Lighting designer Stefan Graf, principal of IlluminArt and another competition judge, believes some manufacturers are doing very well, but others are cutting corners in an attempt to bring products to market. "The competition demonstrated to me that this is still a very new technology and that while some luminaire designers really get it, many are rushing to market with products to just get established in the marketplace, without the time needed to do it right, or maybe not having a good understanding of the important issues," he says.

While agreeing that LEDs are the future, the designers believe the LED industry has a lot of work to do before that future arrives. Miller says color quality and consistency over time is still a large issue, and flicker is still an issue for many products, particularly during dimming-which is much more difficult, she adds, than claimed by most manufacturers. Mor believes there is a lack of true innovation. And Graf is concerned about the lack of warranty support over the rated life of the product, and calls on the industry to provide an extended warranty program beyond the five years required by Energy Star.

Speaking of which: even the Energy Star label for SSL luminaires, the designers point out, is no guarantee that the SSL product will perform well in the application, which is why the competition and its results are so importatnt to the lighting specifier community.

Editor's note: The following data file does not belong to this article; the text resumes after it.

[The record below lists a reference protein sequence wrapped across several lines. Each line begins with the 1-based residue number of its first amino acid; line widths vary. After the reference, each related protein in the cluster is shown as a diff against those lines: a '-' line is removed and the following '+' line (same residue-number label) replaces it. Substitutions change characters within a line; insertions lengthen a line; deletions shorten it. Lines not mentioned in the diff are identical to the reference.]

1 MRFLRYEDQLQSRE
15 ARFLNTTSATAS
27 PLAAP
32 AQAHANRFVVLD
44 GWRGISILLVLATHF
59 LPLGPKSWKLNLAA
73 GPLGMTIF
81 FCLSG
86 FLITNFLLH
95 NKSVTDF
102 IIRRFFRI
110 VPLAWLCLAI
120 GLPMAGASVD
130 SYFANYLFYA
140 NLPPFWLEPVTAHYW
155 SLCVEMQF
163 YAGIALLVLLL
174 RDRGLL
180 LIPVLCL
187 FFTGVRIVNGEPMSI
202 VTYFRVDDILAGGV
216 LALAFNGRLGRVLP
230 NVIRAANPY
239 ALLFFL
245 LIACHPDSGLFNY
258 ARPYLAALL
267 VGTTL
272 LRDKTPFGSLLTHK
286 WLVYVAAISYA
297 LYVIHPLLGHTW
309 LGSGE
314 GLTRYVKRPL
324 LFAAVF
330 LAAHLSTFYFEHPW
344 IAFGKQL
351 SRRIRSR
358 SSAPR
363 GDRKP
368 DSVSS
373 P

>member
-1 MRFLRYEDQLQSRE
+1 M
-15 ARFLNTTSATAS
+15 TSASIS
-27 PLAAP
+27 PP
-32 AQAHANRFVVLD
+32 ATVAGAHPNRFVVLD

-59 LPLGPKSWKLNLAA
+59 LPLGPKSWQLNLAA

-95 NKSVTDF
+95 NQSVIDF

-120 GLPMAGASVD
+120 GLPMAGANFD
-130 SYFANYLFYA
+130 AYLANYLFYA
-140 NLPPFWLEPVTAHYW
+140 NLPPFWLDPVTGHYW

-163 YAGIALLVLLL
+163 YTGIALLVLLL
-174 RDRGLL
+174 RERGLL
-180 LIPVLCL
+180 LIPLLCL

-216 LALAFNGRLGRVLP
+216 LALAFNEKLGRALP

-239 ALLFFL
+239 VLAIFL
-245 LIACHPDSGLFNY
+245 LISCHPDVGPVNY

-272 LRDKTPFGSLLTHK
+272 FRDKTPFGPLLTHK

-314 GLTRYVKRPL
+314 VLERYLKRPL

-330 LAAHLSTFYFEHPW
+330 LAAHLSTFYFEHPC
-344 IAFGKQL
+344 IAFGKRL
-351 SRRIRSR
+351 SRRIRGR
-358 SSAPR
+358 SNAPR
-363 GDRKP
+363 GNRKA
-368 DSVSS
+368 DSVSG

"Energy Star is just one criterion of performance and does not address heat sinking, accessibility, flicker, good color rendering, aesthetic appearance and so on," Miller explains.

It also does not take into account the appearance of the light, according to Mor. "There is an Energy Star-rated luminaire that all of the judges looked at and rejected as market ready due to the appearance of the light it produced."

Miller adds that this is why the Next Generation Luminaires Solid State Lighting Design Competition is so important, as the products are vetted by lighting professionals in a real-world evaluation. "The competition identifies the truly outstanding designs that rise above the minimum criteria of the Energy Star rating," she says. "I know that the products rated as 'market ready' have survived close scrutiny by some of the best lighting folks in the industry."

Still, Mor adds Energy Star is needed because there are issues like warranty, core temperature and other high-level issues that they review. "The two programs need to work in tandem. I found the competition results, for example, very useful. It pointed me in the right direction on a few products I was looking at, as well as giving me a baseline for products I'm reviewing on a daily basis," he says.

Graf says every responsible specifier should use the competition results to help them make informed decisions on which products may be considered ready to specify and which are not. "I certainly will," he says. "It is very difficult to get the information necessary to make informed decisions unless you are very active in education programs. This program has accelerated my learning curve tremendously."

Graf invites specifiers to check out a PDF document on his firm's website at, titled "LEDs: Rewards and Risk Management," that addresses many issues and concerns related to LED lighting.

Mor concludes: "If a product was not recommended by this group, you should think really hard before using the product."